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Utah Sends Bills to Governor Asking State Control Over Federal Land
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In their battle to gain control of federal land within the state, Utah lawmakers approved two separate measures on Wednesday in the Senate. The bill HB 148 received final approval of the House after suitable amendment. Another bill, the HJR3, is already at the desk of Gov. Gary Herbert.

The HJR3 is made against the historical context of Utah’s claims to 67 percent of the property within the borders of the beehive state. The resolution asks the federal government to hand over control of the land to state authorities by Dec. 31, 2014.

On the other hand, HB 148 requires the state to begin a study on the potential transfer and set the table for legal action that may be required against the federal government.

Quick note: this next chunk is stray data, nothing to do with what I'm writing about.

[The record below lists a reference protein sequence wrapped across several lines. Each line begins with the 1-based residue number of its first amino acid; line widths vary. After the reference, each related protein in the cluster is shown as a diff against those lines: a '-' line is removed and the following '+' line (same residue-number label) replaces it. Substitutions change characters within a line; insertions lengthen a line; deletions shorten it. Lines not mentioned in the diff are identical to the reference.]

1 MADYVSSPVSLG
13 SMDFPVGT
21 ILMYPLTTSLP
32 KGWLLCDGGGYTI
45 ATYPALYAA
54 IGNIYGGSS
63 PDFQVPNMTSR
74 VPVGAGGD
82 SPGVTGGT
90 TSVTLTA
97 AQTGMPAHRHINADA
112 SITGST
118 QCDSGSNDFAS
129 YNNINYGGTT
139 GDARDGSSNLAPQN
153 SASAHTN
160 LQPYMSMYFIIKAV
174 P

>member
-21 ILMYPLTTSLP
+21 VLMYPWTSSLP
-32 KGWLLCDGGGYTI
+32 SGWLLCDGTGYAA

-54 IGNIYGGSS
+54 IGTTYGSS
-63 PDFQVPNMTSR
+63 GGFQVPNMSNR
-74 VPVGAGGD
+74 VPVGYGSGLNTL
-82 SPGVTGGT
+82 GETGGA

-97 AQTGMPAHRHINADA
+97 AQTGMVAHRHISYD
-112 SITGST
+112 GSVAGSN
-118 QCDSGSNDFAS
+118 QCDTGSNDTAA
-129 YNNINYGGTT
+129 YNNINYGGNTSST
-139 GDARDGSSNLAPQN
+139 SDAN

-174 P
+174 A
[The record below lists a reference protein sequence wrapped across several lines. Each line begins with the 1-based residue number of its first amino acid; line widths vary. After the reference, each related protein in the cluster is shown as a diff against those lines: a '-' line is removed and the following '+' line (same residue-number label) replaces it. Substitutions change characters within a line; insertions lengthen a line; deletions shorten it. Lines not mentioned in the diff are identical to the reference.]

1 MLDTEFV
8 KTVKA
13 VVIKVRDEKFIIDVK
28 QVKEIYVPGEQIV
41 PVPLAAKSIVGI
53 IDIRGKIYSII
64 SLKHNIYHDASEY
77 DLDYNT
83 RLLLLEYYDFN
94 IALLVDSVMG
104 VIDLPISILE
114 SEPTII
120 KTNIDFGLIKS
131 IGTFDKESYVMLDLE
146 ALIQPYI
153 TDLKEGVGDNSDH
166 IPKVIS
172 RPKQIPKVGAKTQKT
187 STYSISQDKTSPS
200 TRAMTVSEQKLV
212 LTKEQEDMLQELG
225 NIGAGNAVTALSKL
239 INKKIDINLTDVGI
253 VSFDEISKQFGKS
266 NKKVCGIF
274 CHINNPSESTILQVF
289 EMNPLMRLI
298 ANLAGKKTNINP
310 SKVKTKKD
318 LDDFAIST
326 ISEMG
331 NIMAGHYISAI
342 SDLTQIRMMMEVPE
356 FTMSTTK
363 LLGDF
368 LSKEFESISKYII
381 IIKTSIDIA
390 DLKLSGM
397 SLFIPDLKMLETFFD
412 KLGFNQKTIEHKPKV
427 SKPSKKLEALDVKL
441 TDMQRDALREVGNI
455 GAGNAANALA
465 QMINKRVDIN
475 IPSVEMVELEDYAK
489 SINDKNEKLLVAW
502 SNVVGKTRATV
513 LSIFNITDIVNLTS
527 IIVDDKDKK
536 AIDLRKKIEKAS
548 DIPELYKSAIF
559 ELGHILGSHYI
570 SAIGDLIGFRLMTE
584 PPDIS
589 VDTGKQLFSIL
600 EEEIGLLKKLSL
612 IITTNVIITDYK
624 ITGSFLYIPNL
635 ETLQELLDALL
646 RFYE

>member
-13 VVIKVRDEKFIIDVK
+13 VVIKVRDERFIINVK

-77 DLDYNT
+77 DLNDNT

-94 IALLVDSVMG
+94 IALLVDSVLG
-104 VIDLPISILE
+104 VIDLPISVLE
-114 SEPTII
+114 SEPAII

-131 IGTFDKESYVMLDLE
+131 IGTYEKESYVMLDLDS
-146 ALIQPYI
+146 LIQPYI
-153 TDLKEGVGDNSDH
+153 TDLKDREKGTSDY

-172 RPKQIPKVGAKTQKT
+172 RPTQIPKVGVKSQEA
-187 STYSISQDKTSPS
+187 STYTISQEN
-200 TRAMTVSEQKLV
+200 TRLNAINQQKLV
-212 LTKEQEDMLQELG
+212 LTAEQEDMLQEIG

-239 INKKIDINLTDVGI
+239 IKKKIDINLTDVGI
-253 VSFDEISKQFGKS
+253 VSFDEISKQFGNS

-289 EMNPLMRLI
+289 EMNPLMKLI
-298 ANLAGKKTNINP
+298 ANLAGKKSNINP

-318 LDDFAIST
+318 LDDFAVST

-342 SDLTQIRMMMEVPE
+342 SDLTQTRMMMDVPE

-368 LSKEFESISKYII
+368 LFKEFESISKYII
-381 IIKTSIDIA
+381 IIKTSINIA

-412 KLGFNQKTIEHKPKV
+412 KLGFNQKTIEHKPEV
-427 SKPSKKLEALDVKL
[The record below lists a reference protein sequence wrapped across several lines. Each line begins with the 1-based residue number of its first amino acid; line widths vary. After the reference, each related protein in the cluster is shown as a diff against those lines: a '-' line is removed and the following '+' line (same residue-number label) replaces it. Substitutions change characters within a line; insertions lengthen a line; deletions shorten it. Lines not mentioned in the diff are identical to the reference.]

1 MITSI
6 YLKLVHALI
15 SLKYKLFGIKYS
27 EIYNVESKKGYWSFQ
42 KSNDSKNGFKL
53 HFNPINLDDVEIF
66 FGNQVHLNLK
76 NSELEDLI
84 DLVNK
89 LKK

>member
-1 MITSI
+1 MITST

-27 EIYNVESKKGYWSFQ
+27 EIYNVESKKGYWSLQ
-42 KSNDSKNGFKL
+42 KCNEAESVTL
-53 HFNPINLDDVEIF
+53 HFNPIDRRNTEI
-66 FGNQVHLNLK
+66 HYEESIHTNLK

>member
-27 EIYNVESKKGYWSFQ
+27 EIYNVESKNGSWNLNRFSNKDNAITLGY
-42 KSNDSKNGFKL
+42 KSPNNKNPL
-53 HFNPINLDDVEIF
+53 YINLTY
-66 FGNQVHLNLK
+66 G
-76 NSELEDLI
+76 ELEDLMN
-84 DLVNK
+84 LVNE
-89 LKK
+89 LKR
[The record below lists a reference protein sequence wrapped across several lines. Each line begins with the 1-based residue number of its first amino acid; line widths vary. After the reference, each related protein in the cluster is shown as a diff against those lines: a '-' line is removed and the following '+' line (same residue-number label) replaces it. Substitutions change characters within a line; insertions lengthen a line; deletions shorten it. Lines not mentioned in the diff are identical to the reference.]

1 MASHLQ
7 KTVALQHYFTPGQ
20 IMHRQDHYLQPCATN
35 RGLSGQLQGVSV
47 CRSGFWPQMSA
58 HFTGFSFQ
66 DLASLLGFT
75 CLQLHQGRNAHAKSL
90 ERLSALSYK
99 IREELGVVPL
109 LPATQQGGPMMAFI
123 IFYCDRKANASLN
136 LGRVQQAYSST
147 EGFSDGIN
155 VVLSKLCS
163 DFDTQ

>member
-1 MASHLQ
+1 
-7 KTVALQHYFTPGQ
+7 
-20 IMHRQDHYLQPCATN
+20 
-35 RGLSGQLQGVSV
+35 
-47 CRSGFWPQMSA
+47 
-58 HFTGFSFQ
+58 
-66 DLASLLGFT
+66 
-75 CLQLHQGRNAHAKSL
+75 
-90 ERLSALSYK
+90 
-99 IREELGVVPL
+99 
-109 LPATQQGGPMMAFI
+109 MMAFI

Sen. John Valentine told the media that the enabling act under which Utah had become a part of the United States of America represents a contract between the state and the federal government. Referring to the congressional acts in 1976 of opting out of those enabling acts do not make the contract void ab initio and the legality of the pact holds to date. Valentine said, “The government has the right to handle federal lands. It does not have the power to breach a contract.”

Senator Barrus, who had sponsored the bill HJR3 holds that the potential transfer of public land is a key element to educational funding. The Senator pressed that the historic promise made to states in 1780 allows states to fund education through the transfer of federal lands to the state. At a time when teacher layoffs and worsening of educational infrastructure has become inevitable due to budget cuts and lack of availability of federal funds, keeping to the promises made in 1780 and handing over federal lands to states can help the situation and open up this key area of educational funding.

Chief Deputy Attorney General John Swallow told the media that the state is ready to seriously contest the issue despite warnings that any legal action sought against the federal government could be unconstitutional.

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